From: Mellissa Meeks — Dec 07, 2011
From: Gretchen Markle — Dec 07, 2011

Given Sharon Knettell’s comments about photo-realism, I expected her paintings to be much more loose and painterly. Her work is beautiful and well-rendered, but to me it is pushing photo-realism. What has happened to paintings that are as much about the paint as they are about the picture? Yes, the Sargents, Sorollas and Fechins. I would paint like that if I could! (And I have tried. Unfortunately, I always end up coming back to my blended, boring old ways.)

From: Bruce Pollock — Dec 07, 2011

Thanks for posting this interesting question and your response. As a photographer, I have been fascinated over the last few years by the increase in the number of paintings that are so obviously based on photographs and by the hyperrealism of some of the work. What’s troubling to me is that, somehow, by turning a photograph into a painting it becomes ART, no matter how banal the subject. I’m pretty sure that if I tried to exhibit an original photograph that was the source of the painting, it would be dismissed as uninteresting. And rightly so. I can appreciate the painter’s skill in producing such work (at least I did until I saw your comments about painters using digital projection) but is that really sufficient to elevate a boring subject? I’m not here to plead the case that we should stop treating photography as a poor cousin of painting and that it should be accepted as art – that issue was resolved long ago. I’m simply questioning whether every photographic subject becomes art simply because it is rendered as a painting, not as a photographic print. Thanks again – looking forward to the discussion on this.

From: Karla — Dec 08, 2011

Reality is a womb. Where are the people who are not boring and predictable, and so terribly terribly conventional ? Where are the risk takers, the grand schemers, the producers of elegant variety ? Who are they, those who can still do something that might shock the lesser mortals ? Who can still commit the sensational without being ashamed in the morning after ? I never want to see another trite landscape, wonderfully rendered and so clean ! I’m tired of the same old studio nudes, faithful, realistic and classical posed. When has there ever been a still life, still alive ? Find for me the artists, who are not merely qualified technicians. Let me see alive again, to thrive on the uncommon, the irregular, the impossible made probable. That’s what art and poetry are meant to do. They are not to celebrate the ordinary. Whatever your calendar age, if you can’t dream beyond the scope of your own limited securities, you are already old. Reality is a womb. When do we leave being borne, to again be born ?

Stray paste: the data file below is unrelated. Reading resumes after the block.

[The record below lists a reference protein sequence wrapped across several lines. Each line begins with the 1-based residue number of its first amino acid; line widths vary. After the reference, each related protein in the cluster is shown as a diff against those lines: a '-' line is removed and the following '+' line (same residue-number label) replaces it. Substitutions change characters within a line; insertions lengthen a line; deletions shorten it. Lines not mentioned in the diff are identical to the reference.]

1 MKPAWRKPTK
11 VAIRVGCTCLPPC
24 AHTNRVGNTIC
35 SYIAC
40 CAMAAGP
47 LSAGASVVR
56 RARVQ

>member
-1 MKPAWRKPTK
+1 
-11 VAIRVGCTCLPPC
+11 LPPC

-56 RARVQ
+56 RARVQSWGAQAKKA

From: Logan — Dec 08, 2011

Karla, “Reality is a womb…” The origin of renewal. An ancient call ever vital, your thoughts are as Samuel Johnson said of Shakespeare’s characters…”rammed with life.” “Ripeness is all” is a call to the art of perception and the perception by authentic sense. You have that sense in spades, and have this day of mine just made. With deepest gratitude and love through time, I receive and reflect your wondrous truth.

From: Rita-Anne Piquet, SCA — Dec 08, 2011

Most styles of art have their detractors, some more justifiably than others. Over the course of my art career so far, I have worked with conviction in various modes and pursued subject matter from landscape to abstract. All have been part of the journey and one always seems to flow naturally from the other, apparent perhaps only to me. A few years ago I was embarking on a series of floral paintings and decided to take a course in Botanical Art at the Royal Ontario Museum. For someone who never was particularly interested in meticulously depicting detail, I found that I was drawn in by the process of carefully rendered form and that it served to slow me down in this fast paced environment we live in. It became a window to another world. I followed that path and did a number of paintings of floral subjects, in a non-traditional botanical style. This lead to a workshop in academic realist still life painting, which further captivated me. I began to portray the quiet moments in the world. It is not without great struggle that I have embraced this style, but nonetheless find it stimulating and challenging. It is good know that I am still learning and growing as I progress in my career. I hope to move along, now, and try to ease up a little in the adherence to realism and find ways to personalize my paintings to resonate with my life still further.

From: Peggy Kemp — Dec 08, 2011